Got menopause? Healthy lifestyle now is crucial for heart health
Journal of the American Heart Association Report
- A healthy lifestyle in middle-aged women was strongly associated with healthier arteries.
Embargoed until 4 a.m. CT / 5 a.m. ET Wednesday, Nov. 28, 2018
DALLAS, Nov. 28, 2018 – A healthy lifestyle during the transition to menopause may offset the acceleration of atherosclerosis, the slow narrowing of the arteries that increases with age, according to new research in the Journal of the American Heart Association, the Open Access Journal of the American Heart Association/American Stroke Association.
Women participating in the Study of Women’s Health Across the Nation (SWAN), ages 42-52 at enrollment, were evaluated using a 10-year “Healthy Lifestyle Score,” developed for this study. Each woman had annual medical exams and completed questionnaires about their physical activity, eating habits and tobacco use. In addition, participants had at least one coronary artery ultrasound, which is a non-invasive test that provides images of the inside of an artery leading to the heart.
Compared to women with the lowest ”Healthy Lifestyle Score,” those with the highest scores had significantly wider arteries, less arterial thickening and buildup of fatty plaque. The risk factor most associated with unhealthy arteries was smoking tobacco.
“Midlife is a crucial window for women to take their cardiovascular wellness to heart and set a course for healthy aging. The metabolic changes that often occur with menopause, especially increases in cholesterol levels and blood pressure, can significantly increase the risk of heart attacks, strokes and cognitive impairment later in life, said Ana Baylin, M.D., Dr.P.H., an associate professor of nutritional health sciences and epidemiology at the University of Michigan School of Public Health, in Ann Arbor, Michigan.
“The good news is that middle-aged women can take their wellbeing into their own hands and make healthy lifestyle changes, such as avoiding tobacco smoke, eating a healthier diet and getting more physical activity to reduce their cardiovascular risk,” Baylin said.
The study also notes that only 1.7 percent of the study population adhered to the three components of the “Healthy Lifestyle Score” throughout the study.
”The low prevalence of a healthy lifestyle in this group of midlife women highlights the potential for lifestyle interventions aimed at this vulnerable population,” added co-author Dongqing Wang, a Ph.D. candidate at the University of Michigan. “Our prospective analysis clearly suggests that women approaching menopause can significantly lower this risk if they adopt healthier behaviors, even if cardiovascular issues have never been on their radar.”
The National Institute of Aging’s Study of Women’s Health Across the Nation is a long-term, multi-institutional study of 3,302 women in their middle years as they transition to menopause. It started in 1996 and the women included in the new research were followed for about 15 years, with their most recent medical exams in 2015-2016. 1,143 women were included in this analysis.
Other co-authors are Elizabeth A. Jackson, M.D., M.P.H.; Carrie A. Karvonen-Gutierrez, Ph.D., M.P.H.; Michael R. Elliott, Ph.D.; Siobán D. Harlow, Ph.D.; Michelle M. Hood, M.P.H.; Carol A. Derby, Ph.D.; Barbara Sternfeld, Ph.D.; Imke Janssen, Ph.D.; Sybil L. Crawford, Ph.D.; Mei-Hua Huang, Dr.P.H.; Samar R. El Khoudary, Ph.D., M.P.H; and Claudia U. Chae, M.D. Author disclosures are on the manuscript.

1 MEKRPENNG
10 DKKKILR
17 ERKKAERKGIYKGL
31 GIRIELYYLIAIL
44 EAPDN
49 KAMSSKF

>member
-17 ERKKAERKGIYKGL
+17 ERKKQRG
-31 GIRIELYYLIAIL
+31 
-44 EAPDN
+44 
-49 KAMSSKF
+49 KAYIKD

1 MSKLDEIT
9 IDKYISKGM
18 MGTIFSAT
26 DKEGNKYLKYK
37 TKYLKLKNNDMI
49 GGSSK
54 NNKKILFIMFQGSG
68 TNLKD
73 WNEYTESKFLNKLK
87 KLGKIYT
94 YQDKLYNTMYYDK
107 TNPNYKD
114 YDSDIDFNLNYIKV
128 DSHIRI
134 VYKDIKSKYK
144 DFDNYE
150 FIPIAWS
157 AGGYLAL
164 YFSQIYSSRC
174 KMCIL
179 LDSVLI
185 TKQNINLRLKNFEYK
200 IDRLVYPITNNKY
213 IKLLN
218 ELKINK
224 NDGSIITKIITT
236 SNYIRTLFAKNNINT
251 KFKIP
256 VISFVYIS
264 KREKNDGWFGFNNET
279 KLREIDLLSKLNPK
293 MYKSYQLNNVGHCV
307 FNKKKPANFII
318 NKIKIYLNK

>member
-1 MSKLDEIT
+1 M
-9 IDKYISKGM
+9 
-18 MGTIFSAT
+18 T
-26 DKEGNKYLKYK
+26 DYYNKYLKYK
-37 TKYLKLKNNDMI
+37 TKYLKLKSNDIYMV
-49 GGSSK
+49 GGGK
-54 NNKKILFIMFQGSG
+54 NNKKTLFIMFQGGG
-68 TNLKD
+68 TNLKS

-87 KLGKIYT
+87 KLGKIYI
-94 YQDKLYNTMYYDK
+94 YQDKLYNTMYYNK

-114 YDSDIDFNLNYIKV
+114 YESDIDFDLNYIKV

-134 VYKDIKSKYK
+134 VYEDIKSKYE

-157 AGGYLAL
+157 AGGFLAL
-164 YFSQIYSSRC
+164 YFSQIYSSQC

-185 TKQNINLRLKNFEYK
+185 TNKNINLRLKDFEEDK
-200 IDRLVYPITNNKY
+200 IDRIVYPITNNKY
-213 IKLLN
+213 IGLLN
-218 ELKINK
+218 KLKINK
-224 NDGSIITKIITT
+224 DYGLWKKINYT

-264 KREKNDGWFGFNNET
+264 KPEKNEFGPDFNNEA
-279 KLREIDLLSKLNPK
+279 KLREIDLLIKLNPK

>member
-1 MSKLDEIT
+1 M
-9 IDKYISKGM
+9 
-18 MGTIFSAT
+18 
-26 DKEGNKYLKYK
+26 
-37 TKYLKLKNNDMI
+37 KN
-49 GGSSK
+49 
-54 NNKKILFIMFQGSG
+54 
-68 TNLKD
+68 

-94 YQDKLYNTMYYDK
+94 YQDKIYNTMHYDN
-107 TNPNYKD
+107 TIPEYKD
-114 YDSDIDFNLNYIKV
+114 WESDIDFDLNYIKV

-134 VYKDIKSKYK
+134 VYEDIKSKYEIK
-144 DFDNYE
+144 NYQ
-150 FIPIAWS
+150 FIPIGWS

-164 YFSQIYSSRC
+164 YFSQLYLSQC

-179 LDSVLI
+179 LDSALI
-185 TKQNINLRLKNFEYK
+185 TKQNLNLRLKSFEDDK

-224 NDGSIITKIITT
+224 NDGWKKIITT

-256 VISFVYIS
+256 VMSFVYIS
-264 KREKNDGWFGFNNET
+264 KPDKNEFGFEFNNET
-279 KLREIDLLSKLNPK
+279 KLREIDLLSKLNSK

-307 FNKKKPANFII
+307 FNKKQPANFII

The Study of Women's Health Across the Nation has grant support from the National Institute on Aging (NIA), the National Institute of Nursing Research (NINR), and the NIH Office of Research on Women’s Health.
- Available multimedia located on the right column of the release link: https://newsroom.heart.org/news/got-menopause?preview=f7e8be1b7b9d12d7eec8234a2f9ea083
- After Nov. 28, view the manuscript online.
- Women and heart disease
- Get Involved - Advocate For Women's Heart Health
- How To Prevent Heart Disease in Women
- Follow AHA/ASA news on Twitter @HeartNews
- For updates and new science from JAHA, follow @JAHA_AHA
Statements and conclusions of study authors published in American Heart Association scientific journals are solely those of the study authors and do not necessarily reflect the association’s policy or position. The Association makes no representation or guarantee as to their accuracy or reliability. The Association receives funding primarily from individuals. Foundations and corporations (including pharmaceutical, device manufacturers and other companies) also make donations and fund specific association programs and events. The Association has strict policies to prevent these relationships from influencing the science content. Revenues from pharmaceutical and device corporations and health insurance providers are available at https://www.heart.org/en/about-us/aha-financial-information.
About the American Heart Association
The American Heart Association is devoted to saving people from heart disease and stroke – the two leading causes of death in the world. We team with millions of volunteers to fund innovative research, fight for stronger public health policies and provide lifesaving tools and information to prevent and treat these diseases. The Dallas-based association is the nation’s oldest and largest voluntary organization dedicated to fighting heart disease and stroke. To learn more or to get involved, call 1-800-AHA-USA1, visit heart.org or call any of our offices around the country. Follow us on Facebook and Twitter.
For Media Inquiries and AHA/ASA Spokesperson Perspective: 214-706-1173
Darcy Spitz, 212-878-5940; firstname.lastname@example.org
For Public Inquiries: 1-800-AHA-USA1 (242-8721)